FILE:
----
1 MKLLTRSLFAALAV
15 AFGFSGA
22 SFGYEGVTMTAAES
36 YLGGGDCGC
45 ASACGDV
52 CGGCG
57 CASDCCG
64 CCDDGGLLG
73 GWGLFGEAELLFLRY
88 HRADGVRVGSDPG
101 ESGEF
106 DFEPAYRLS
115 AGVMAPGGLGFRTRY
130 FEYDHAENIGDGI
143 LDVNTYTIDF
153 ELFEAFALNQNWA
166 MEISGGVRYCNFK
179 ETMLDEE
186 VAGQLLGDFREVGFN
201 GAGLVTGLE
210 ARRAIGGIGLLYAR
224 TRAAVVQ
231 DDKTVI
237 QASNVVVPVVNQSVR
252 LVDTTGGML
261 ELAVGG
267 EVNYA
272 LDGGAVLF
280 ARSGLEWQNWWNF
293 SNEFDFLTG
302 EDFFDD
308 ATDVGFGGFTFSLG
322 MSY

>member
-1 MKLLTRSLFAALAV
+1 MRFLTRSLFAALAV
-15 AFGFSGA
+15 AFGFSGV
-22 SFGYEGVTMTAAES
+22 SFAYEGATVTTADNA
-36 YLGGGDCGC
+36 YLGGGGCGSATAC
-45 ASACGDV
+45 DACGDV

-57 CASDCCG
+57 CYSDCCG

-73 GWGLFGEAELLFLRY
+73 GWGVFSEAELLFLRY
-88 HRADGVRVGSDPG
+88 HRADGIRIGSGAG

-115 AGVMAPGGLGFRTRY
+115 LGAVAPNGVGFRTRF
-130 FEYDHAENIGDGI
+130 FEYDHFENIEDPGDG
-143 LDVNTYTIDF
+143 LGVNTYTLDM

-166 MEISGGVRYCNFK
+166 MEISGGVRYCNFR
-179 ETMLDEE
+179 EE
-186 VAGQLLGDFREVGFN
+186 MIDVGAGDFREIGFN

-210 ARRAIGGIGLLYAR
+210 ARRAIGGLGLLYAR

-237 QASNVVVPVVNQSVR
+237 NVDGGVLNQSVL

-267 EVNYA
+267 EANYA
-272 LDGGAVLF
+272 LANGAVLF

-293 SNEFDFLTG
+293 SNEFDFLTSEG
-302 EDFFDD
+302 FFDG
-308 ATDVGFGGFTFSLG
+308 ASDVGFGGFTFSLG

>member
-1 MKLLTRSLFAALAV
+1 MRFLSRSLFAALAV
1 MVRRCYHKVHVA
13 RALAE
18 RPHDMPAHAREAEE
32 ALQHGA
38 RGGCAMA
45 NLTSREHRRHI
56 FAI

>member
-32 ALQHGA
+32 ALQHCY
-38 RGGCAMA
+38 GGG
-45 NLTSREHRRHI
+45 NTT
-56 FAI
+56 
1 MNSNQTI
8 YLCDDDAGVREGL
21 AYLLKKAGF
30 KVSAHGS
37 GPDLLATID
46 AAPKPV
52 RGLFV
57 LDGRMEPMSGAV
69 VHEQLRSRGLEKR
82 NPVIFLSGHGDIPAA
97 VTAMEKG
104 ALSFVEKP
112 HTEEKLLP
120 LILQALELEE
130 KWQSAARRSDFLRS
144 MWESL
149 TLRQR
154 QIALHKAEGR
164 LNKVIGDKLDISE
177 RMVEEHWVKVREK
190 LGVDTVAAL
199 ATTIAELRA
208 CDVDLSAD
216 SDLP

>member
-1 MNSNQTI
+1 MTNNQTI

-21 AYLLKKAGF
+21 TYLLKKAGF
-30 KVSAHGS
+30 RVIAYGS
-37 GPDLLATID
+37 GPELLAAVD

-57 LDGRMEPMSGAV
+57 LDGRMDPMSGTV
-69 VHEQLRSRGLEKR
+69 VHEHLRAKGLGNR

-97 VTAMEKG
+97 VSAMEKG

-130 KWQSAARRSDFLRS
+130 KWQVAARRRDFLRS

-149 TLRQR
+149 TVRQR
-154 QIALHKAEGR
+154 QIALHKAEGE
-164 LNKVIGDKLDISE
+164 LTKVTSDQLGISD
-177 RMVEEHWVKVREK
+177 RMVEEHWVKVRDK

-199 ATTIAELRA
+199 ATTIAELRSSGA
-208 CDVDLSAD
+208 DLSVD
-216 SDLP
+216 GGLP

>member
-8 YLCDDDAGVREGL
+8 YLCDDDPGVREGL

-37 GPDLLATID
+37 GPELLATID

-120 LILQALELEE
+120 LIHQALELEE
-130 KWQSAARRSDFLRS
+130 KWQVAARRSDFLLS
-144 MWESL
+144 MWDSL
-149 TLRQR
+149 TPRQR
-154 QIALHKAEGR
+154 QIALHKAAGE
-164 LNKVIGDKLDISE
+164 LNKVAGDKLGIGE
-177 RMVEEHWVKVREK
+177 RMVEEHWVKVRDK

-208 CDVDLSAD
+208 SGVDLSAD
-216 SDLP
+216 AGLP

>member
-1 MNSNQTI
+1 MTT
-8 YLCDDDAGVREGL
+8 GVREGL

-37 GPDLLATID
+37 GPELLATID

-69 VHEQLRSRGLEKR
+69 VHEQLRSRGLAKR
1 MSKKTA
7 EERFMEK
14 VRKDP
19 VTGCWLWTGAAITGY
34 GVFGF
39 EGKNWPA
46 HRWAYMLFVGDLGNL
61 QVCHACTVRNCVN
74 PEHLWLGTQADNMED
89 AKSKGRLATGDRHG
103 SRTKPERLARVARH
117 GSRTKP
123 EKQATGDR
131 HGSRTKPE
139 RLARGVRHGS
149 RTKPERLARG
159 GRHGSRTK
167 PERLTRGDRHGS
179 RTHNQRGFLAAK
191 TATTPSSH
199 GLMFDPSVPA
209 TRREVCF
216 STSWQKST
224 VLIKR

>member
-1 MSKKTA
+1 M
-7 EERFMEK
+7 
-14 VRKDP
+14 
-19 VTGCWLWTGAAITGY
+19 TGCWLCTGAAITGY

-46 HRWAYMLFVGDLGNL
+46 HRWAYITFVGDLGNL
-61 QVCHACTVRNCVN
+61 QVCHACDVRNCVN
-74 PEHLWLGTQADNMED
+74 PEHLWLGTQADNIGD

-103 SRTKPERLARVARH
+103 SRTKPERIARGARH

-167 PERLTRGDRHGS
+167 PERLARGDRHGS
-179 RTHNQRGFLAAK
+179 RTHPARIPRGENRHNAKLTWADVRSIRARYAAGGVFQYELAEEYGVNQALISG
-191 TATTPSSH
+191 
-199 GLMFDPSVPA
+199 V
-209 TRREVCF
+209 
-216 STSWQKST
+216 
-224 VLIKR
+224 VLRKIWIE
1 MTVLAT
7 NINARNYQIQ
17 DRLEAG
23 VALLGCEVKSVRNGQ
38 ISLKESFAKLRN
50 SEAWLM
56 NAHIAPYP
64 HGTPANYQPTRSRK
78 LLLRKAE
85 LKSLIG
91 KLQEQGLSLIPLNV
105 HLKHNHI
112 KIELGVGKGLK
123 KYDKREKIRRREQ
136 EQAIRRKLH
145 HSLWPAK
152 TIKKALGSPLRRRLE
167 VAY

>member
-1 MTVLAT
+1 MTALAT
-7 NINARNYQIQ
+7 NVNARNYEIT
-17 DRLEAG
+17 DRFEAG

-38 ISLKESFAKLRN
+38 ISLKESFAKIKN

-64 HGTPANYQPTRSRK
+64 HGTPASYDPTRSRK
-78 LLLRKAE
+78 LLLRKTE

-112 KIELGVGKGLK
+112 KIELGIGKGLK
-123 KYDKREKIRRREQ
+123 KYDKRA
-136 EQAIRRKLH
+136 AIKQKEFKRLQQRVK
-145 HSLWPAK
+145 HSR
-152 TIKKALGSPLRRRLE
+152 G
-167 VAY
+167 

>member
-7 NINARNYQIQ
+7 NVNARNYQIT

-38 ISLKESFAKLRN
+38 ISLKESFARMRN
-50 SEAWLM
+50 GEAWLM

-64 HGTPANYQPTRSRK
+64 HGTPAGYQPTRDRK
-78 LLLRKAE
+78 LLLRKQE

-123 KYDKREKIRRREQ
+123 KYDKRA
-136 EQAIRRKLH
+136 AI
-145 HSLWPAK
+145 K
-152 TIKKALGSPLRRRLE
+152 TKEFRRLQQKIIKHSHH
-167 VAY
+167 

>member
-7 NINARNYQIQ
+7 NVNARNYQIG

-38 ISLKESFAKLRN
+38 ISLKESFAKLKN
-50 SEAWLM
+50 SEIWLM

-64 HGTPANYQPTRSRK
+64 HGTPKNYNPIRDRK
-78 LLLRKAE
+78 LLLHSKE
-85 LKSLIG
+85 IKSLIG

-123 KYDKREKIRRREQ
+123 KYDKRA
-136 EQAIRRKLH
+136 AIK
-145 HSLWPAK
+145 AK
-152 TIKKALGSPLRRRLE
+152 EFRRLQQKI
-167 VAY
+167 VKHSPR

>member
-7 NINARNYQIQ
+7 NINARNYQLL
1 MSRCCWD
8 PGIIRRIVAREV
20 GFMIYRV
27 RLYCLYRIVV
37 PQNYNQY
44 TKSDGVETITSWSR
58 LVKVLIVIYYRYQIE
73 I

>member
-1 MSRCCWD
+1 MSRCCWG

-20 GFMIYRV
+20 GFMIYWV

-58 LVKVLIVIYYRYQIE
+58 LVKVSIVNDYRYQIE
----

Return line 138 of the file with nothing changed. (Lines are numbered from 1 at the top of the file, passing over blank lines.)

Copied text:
+149 TVRQR